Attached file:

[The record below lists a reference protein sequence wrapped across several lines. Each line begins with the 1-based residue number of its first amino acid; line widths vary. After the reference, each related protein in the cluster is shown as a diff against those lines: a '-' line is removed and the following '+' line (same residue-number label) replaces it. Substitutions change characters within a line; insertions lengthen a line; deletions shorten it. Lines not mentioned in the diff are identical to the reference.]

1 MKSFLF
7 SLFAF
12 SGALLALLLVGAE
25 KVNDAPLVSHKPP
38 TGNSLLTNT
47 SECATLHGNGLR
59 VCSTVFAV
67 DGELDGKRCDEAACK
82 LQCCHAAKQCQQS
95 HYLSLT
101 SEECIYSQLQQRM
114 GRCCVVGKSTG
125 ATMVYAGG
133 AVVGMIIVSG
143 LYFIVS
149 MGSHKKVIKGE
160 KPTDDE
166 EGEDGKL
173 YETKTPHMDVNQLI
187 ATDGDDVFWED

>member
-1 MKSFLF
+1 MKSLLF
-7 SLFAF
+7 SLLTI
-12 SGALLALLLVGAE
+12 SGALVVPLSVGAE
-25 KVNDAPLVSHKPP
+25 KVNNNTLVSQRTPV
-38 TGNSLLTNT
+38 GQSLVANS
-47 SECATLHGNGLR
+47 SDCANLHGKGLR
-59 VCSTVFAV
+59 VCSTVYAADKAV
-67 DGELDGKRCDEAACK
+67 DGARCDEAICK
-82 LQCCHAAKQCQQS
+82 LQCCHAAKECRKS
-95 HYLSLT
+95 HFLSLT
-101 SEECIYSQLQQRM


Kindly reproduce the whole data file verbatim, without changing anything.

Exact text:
[The record below lists a reference protein sequence wrapped across several lines. Each line begins with the 1-based residue number of its first amino acid; line widths vary. After the reference, each related protein in the cluster is shown as a diff against those lines: a '-' line is removed and the following '+' line (same residue-number label) replaces it. Substitutions change characters within a line; insertions lengthen a line; deletions shorten it. Lines not mentioned in the diff are identical to the reference.]

1 MKSFLF
7 SLFAF
12 SGALLALLLVGAE
25 KVNDAPLVSHKPP
38 TGNSLLTNT
47 SECATLHGNGLR
59 VCSTVFAV
67 DGELDGKRCDEAACK
82 LQCCHAAKQCQQS
95 HYLSLT
101 SEECIYSQLQQRM
114 GRCCVVGKSTG
125 ATMVYAGG
133 AVVGMIIVSG
143 LYFIVS
149 MGSHKKVIKGE
160 KPTDDE
166 EGEDGKL
173 YETKTPHMDVNQLI
187 ATDGDDVFWED

>member
-1 MKSFLF
+1 MKSLLF
-7 SLFAF
+7 SLLTI
-12 SGALLALLLVGAE
+12 SGALVVPLSVGAE
-25 KVNDAPLVSHKPP
+25 KVNNNTLVSQRTPV
-38 TGNSLLTNT
+38 GQSLVANS
-47 SECATLHGNGLR
+47 SDCANLHGKGLR
-59 VCSTVFAV
+59 VCSTVYAADKAV
-67 DGELDGKRCDEAACK
+67 DGARCDEAICK
-82 LQCCHAAKQCQQS
+82 LQCCHAAKECRKS
-95 HYLSLT
+95 HFLSLT
-101 SEECIYSQLQQRM